Well, alright, I was probably also thinking we only need one more house guest and I’ll never have to get off my fat bum again – I might be lazy, but I’m also honest.

It’s a relief all round that JJ is starting to open up, laugh a little, and even watch some TV with us. We’re all gradually getting to know each other. And the carpet on the stairs is clean.

After 3 months at Franger JJ has not rioted, staged a protest, destroyed anything, demanded anything or even complained.

It's only FruitCake here who is one of those Australian Whingers La Gina “complains” about, because I wouldn’t have been impressed so far if I were in JJ’s shoes. The MYKI system alone would have tipped me over the edge.


  1. After reading this I want to shake your hand and give JJ a hug. May she pass every subject with flying couloirs!

    1. Kath, I think JJ would appreciate the hug if she wasn't so shy, but she is certainly the one who deserves a shake of the hand.

      In the next instalment... more about tests and tafes [well, my whole blog is full of bitching about tafes, so why not just keep on and on about it?]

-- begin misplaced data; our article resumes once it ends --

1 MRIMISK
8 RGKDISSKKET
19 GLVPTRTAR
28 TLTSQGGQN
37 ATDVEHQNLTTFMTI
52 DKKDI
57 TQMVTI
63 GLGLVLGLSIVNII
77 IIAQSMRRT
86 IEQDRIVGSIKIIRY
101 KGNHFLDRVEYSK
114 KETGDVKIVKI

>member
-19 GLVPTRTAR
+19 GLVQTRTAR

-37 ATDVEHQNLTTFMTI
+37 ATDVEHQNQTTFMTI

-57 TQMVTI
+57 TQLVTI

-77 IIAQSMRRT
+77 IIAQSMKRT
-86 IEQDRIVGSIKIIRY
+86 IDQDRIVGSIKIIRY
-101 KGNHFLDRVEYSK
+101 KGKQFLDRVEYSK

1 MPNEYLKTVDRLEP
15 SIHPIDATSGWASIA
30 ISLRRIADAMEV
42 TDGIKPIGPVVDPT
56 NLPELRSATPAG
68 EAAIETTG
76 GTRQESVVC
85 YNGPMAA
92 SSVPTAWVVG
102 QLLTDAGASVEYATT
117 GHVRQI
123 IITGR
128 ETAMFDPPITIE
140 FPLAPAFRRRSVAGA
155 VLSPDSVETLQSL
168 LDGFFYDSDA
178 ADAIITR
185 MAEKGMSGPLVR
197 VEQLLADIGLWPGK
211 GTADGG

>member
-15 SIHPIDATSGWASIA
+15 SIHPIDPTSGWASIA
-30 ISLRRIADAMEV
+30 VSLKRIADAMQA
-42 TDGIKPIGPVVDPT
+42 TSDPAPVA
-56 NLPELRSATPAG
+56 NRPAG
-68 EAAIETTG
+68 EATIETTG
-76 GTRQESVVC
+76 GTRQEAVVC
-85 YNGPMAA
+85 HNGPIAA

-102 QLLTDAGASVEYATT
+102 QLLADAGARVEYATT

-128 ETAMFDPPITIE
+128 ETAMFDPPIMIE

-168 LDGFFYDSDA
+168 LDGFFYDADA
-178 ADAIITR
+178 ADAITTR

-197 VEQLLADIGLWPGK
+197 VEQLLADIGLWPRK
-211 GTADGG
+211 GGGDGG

She'll pass, and this time she'll get the right result!

  2. I recall hearing a counsellor from Melb Uni talking about overseas students and how they adjust to life here and you cannot imagine the things that pop up in their day to day lives that cause them great stress. Well, perhaps you can.

    It is not good enough for idiotic bureaucracies to play games with them when they are paying good money for courses and are somewhat trapped.

    I know what you mean about zoo maps. I am getting well over stylised maps.

    1. Idiotic is exactly the word, Andrew. Oh well, let's add callous.

  3. Really enjoyed this post FC..We (well not you now) really don't have any idea of the difficulties overseas students face every day here or wherever that's not home. I think JJ will definitely ace her exams she seems pretty determined after all she's been through and I think she's also very lucky to have found her way to you. Laughed when you mentioned the vacuuming, me too with the back ache.. Tell Jj I'm going to take some kangaroo shots just for her..

    1. Special kangaroo shots? You've already posted some pretty amazing shots of roos. Well, of lots of things really. I'll email her some links!